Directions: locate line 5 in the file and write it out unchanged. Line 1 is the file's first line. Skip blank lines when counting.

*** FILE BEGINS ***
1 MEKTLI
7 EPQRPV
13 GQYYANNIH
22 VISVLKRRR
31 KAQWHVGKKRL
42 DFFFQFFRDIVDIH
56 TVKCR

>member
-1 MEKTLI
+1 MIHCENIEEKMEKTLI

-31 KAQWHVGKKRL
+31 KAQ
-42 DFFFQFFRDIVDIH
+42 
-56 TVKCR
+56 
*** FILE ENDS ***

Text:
31 KAQWHVGKKRL